Category Archives: Eastern Church

Milan Lach appointed to Parma Eparchy

Today, the Holy Father appointed Bishop Milan Lach, SJ, as Apostolic Administrator for the Eparchy of Parma (OH). He is currently auxiliary bishop of Prešov of the Byzantines, Slovakia.
 
Bishop Milan Lach, S.J. 44, was educated at the Greek Catholic Theological Faculty of Prešov and then in 1995 he entered the Jesuit novitiate in Trnava. As a Jesuit scholastic he earned a degree in theology which led to his being ordained priest in 2001 in Košice.
 
From 2001 to 2003 Lach studied at the Center of Spirituality East-West of Michal Lacko in Košice and later (2009-2011) he was Superior of the same center; he also studied at Rome’s Pontifical Oriental Institute. Among the other ministries he engaged he was the spiritual father at the Pontifical Collegium Russicum and also as spiritual assistant of the Federation of Scouts of Europe in Rome.
On 19 April 2013, Pope Francis appointed Lach as auxiliary bishop of the archieparchy of Prešov of the Byzantines, Slovakia. Since 2016 he has been visitor of the Congregation for the Oriental Churches of the Seminaries and Oriental Colleges in Rome.
The Eparchy of Parma has been vacant since Bishop John Kudrick resigned in 2016. The Eparchy cover 12 US states.
Bishop Milan said,
“It’s interesting that my grandfather on my mother’s side, John Zavacky, was born near Chicago, on the territory of the present-day Parma Eparchy, and at age 4 returned with his parents and siblings back to Osturnja in Austria-Hungary, today in Kežmarok district. And so you see, history repeats itself. Just as my great-grandfather went off to the U.S. to find work more than 100 years ago, so will I go there now, so with God’s help I can guide these faithful and be a father to them.”
May Our Lady and St Ignatius of Loyola, pray for Bishop Milan, and us.

Joseph Absi new Melkite Patriarch

Archbishop Joseph Absi, Patriarchal Vicar for Damascus, has been elected as the new Melkite Patriarch. Axios!‬

The new Patriarch celebrated his 71st birthday yesterday. He is 44 years a priest and 15 years a bishop and a member of the Melkite Paulist Order.

Eis pollá eti Déspota!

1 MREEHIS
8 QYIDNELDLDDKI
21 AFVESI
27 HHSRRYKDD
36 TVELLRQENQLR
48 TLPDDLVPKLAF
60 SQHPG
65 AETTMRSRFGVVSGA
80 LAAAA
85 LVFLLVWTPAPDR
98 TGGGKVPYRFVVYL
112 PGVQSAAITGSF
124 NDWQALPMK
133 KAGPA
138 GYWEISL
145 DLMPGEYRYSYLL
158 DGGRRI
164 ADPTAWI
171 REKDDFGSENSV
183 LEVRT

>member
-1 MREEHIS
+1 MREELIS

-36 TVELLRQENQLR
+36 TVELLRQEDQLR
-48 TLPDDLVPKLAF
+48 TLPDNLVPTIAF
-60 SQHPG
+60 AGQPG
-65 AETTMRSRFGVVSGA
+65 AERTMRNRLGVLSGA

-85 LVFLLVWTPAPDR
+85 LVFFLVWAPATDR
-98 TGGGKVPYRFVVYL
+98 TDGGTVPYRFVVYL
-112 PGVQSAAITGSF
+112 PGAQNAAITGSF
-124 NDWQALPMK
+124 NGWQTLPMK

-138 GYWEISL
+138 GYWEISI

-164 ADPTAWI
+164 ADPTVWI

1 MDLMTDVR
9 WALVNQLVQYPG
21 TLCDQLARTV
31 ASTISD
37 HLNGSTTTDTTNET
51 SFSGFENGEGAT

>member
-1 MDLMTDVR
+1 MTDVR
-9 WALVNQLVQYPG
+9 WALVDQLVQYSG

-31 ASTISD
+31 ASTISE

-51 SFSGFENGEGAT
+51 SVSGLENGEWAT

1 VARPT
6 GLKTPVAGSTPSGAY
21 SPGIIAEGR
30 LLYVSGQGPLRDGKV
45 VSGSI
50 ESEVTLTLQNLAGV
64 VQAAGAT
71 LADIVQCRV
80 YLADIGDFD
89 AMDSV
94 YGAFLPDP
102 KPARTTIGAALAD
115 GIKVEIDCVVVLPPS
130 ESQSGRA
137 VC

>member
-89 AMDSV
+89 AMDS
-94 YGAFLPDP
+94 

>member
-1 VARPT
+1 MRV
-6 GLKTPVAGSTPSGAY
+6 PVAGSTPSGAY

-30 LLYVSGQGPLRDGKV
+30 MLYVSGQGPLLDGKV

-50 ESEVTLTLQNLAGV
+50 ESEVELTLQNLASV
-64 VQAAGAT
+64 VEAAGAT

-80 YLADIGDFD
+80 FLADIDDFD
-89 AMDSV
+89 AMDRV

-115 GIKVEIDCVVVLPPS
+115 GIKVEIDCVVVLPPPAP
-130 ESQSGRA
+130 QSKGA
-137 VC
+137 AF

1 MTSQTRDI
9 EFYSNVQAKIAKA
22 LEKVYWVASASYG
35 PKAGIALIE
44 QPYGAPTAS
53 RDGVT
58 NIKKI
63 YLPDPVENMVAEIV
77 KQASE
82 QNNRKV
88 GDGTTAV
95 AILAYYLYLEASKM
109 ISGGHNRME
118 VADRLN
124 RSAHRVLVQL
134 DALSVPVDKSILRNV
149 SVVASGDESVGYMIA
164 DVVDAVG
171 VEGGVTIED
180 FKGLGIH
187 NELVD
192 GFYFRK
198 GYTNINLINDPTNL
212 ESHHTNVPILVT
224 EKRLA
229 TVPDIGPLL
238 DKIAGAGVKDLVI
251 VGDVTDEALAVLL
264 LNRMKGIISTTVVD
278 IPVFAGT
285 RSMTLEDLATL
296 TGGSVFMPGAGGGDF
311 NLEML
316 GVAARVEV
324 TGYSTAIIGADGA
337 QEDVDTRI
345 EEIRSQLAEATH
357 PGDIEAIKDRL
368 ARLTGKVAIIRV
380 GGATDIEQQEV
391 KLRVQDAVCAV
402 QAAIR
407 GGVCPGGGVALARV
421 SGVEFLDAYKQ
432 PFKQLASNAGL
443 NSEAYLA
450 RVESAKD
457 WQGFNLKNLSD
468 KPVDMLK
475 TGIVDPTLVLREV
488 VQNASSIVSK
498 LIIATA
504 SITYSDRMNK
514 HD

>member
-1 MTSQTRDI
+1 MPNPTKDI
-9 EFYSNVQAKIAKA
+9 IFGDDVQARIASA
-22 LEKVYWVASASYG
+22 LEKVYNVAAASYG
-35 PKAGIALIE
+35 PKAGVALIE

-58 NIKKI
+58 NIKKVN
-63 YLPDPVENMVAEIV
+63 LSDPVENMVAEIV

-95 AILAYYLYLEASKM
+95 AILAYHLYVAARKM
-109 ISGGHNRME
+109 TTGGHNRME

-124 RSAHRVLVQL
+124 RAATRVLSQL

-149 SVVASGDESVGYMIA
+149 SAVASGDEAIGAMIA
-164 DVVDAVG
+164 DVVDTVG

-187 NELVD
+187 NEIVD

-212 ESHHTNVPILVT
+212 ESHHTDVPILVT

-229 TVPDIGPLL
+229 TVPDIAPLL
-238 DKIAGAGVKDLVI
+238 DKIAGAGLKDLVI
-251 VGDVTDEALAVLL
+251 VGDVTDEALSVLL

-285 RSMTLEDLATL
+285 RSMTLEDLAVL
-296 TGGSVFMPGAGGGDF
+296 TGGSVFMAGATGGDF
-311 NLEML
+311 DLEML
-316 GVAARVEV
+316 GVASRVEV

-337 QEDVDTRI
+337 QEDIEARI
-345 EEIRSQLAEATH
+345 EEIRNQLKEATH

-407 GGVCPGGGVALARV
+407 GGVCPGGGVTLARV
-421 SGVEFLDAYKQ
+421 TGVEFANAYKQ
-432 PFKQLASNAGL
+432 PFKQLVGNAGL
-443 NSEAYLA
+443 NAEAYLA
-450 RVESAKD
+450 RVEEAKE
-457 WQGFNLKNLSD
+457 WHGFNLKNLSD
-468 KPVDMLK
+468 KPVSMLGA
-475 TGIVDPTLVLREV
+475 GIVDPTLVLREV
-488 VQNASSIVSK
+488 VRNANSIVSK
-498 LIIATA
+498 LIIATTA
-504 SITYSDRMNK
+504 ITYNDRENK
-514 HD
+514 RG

Husar was remarkable

Last week the Catholic Church lost the former head and father of the Ukrainian Greek Catholic Church in the person of Lubomyr Cardinal Husar, the emeritus patriarch of the Ukrainian Greek Catholic Church.

After years of diminishing health, the Patriarch-cardinal-monk was called home to the Father at the age of 84. Many have said Husar was the voice of the voiceless, and friend to many, and moral conscience in the reawakening of Ukraine. Of the many things written of His Beatitude recently I think George Weigel’s piece in the National Review is a very good one to sit with, and reflect upon, to offer a prayer in gratitude for Lubomyr Husar.

I recommend “The Remarkable Life of Lubomyr Husar.”

Eternal Memory, Your Beatitude. Pray for us.

Some Patriarchs meet for first time

Today, the first time in history that the Patriarchs of Rome, Constantinople, & Alexandria (Greek & Coptic) have been in the same place, same time.‬

St Peter, St Mark and St Paul, pray for us.

May the Theotokos guide us to her Son.

Orthodox ordain women deacons

The Orthodox Church of Alexandria (Egypt and all of Africa) ordained a few women to the diaconate. His Beatitude Theodoros II, Pope and Patriarch of Alexandria and All Africa, did the ordination on February 17, 2017 in the  Democratic Republic of Congo.

In a slight contrast, The Church of Greece officially “brought back” the female diaconate in 2004, though one Metropolitan had ordained a nun in 1986.

In this picture you see the women being tonsured a reader, which happens outside the altar (iconostasis) leading to being ordained deaconesses. A news brief is here.

Theologically in the Orthodox Church, ordination is not an ontological change. The Roman Church holds to a theology that says at priestly ordination the soul is changed ontologically. There is a hot debate in Roman Church about what happens to the man when ordained to the Order of Deacon (is there a change at the level of the soul?). That change happens when one receives the Mysteries of Initiation (scraments): baptism, chrismation Eucharist —one becomes a “new creation” in Jesus Christ. It may be more accurate to say that Pope Theodoros II consecrated but not ordained the women. In any event, this gesture is very significant and forward thinking and right.

Continuing in the ancient tradition Ordination, rather, is the setting apart for a specific task, for example as a reader, sub-deacon, deacon, priest, or bishop. Hence, the diakonia is lived according to rank: servant, elder, overseer. These women are being set aside for a specific task within the Alexandrian Church of Alexandria, a task which appropriately belongs to the order of deacons –the women were blessed into a minor order (cheirothesia). Yet, the exact nature of their diaconal ministry is unclear except to say they will be working for the mission of the Church. Also, absent from view is the liturgical text and rubrics used by the Alexandrian Pope. Some of the markers of this ordination are the towels and washing of the bishop’s hands, which are clearly pictured.

There is a Pan-Orthodox document (Consultation on Rhodes, 1988) stating that the church had, indeed, ordained females to the diaconate and recognized that, in some places, it had never fallen out of practice.

The Orthodox Church names women who fulfiled the ministry in the Order of Deacon and are saints: St Tatiana (January 12), St Olympias (July 25), and St Foebe (September 3).

About the author

Paul A. Zalonski is from New Haven, CT. He is a member of the Fraternity of Communion and Liberation, a Catholic ecclesial movement, and an Oblate of Saint Benedict. Contact Paul at paulzalonski[at]yahoo.com.
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